Fundamental Analysis

Financial Ratio Analysis (Part 3) – Poonit Rathore

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Financial Ratio Analysis (Part 3) - Poonit Rathore
Financial Ratio Analysis (Part 3) – Poonit Rathore

11.1 The Valuation Ratio

Finding the value of something is called the valuation of that thing. When the price of a share is calculated in the stock market, it is called the valuation of the share. Before investing in any business, it is seen what should be its valuation. _ any business Its valuation is also seen to buy. _ _ _ Sometimes it is considered a better investment in a simple business at a low valuation rather than buying a very good business at a very high valuation.

The valuation ratio tells us how the market is viewing the price of any stock. _ _ Means how much he is valuing it. From this, we get to know which is the good stock to invest in. _ This ratio tells us that this stock is at this price _ What kind of benefit can we get from buying? Like all other ratios, it should be compared with the ratios of other companies.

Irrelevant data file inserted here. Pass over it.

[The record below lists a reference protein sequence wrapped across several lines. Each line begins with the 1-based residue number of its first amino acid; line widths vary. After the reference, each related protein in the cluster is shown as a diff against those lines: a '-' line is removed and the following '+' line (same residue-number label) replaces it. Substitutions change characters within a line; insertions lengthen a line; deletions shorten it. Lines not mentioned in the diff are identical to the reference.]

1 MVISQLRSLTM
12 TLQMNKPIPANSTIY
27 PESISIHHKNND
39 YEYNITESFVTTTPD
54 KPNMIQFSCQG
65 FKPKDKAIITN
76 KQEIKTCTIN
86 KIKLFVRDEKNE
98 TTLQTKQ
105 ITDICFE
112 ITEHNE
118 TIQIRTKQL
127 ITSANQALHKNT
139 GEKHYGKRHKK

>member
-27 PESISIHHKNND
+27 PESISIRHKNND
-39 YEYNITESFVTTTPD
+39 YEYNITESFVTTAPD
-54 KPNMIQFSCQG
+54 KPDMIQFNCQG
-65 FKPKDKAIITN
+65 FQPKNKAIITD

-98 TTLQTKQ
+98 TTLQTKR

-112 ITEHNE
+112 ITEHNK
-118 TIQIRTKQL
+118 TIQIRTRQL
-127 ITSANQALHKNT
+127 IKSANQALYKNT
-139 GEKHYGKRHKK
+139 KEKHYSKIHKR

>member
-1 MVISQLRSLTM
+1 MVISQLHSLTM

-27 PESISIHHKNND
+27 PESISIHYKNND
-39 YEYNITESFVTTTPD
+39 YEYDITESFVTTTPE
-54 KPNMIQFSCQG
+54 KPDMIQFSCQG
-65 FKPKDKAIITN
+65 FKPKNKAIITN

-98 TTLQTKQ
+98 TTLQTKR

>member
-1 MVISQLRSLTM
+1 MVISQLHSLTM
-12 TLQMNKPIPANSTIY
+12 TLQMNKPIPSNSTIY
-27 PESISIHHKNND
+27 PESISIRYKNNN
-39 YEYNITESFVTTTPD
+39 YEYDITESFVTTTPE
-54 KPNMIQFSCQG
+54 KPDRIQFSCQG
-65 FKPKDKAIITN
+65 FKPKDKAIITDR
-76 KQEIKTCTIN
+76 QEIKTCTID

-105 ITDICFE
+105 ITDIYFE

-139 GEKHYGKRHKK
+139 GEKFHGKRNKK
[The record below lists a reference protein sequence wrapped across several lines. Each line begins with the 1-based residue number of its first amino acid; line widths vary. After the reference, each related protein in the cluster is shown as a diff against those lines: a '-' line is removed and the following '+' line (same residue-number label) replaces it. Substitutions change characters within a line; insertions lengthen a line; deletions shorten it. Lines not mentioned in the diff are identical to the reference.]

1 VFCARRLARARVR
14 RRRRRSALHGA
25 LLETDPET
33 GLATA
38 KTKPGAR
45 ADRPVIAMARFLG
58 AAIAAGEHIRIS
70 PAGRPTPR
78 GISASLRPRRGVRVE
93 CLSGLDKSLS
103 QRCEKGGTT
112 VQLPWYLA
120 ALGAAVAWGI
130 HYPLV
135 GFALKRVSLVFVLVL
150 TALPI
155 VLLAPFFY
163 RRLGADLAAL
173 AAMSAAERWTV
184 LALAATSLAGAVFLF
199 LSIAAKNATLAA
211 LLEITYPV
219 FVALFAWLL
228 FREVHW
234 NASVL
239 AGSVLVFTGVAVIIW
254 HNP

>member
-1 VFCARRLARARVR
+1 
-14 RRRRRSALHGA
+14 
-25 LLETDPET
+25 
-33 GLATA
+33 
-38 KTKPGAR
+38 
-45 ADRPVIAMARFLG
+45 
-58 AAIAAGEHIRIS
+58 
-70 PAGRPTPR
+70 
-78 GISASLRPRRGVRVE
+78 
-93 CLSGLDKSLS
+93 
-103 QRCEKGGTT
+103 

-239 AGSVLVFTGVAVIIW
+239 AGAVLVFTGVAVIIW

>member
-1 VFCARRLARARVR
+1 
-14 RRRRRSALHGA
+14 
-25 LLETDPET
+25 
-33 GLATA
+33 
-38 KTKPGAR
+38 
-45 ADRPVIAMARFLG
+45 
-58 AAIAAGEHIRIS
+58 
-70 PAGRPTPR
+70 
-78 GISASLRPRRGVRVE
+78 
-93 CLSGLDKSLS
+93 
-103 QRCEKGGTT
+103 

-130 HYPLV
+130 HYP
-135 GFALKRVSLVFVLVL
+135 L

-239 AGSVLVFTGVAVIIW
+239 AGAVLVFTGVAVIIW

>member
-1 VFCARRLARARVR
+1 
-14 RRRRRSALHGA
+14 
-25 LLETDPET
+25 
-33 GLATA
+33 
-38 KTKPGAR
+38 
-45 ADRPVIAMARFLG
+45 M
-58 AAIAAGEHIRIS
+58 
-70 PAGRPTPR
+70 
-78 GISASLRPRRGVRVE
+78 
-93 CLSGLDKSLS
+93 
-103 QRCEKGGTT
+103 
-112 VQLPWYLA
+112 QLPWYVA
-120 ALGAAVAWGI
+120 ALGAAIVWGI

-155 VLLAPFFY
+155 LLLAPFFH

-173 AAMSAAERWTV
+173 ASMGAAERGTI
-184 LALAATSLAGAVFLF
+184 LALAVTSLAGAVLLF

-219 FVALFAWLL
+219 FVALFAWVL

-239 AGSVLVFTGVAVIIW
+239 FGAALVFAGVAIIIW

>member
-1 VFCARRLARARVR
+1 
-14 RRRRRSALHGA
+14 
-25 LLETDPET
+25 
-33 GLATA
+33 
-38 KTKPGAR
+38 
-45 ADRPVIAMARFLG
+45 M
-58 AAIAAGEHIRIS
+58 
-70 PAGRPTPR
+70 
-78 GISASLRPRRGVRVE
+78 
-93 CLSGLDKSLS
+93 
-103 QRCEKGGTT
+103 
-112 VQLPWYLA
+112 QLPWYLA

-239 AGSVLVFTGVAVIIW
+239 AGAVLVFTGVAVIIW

Valuation ratios usually compare a specific portion of a business to its share price. We will look at these 3 valuation ratios here

  1. Price to Sales Ratio (Price to Sales – P/S ratio)
  2. Price to Book Value Ratio (Price to Book Value – P/BV Ratio)
  3. Price to Earnings Ratio (Price to Earnings – P/E Ratio)

We will again use Amara Raja Batteries Limited as an example and look at all these three ratios. In this example, the share price of Amara Raja Battery is of great importance. Here I will take the share price as on 28 October 2014 which is ₹661.

We also need to know the total number of outstanding shares of ARBL to arrive at this ratio. We worked out the number of outstanding shares of stock in Chapter 6. This number was 17,08,12,500 i.e. 17.08 crores.

Price to sales ratio (P/S ratio)